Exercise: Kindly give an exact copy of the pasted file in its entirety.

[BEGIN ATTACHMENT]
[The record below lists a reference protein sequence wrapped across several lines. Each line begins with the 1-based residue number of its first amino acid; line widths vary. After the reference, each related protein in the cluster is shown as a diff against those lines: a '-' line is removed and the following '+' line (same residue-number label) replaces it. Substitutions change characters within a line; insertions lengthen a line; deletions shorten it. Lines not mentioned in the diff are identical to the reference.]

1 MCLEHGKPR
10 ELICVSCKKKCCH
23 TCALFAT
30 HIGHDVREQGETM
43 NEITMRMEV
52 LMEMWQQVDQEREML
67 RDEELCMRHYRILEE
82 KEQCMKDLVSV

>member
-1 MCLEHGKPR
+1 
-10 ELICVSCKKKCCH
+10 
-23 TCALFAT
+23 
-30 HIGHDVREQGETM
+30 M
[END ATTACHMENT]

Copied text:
[The record below lists a reference protein sequence wrapped across several lines. Each line begins with the 1-based residue number of its first amino acid; line widths vary. After the reference, each related protein in the cluster is shown as a diff against those lines: a '-' line is removed and the following '+' line (same residue-number label) replaces it. Substitutions change characters within a line; insertions lengthen a line; deletions shorten it. Lines not mentioned in the diff are identical to the reference.]

1 MCLEHGKPR
10 ELICVSCKKKCCH
23 TCALFAT
30 HIGHDVREQGETM
43 NEITMRMEV
52 LMEMWQQVDQEREML
67 RDEELCMRHYRILEE
82 KEQCMKDLVSV

>member
-1 MCLEHGKPR
+1 
-10 ELICVSCKKKCCH
+10 
-23 TCALFAT
+23 
-30 HIGHDVREQGETM
+30 M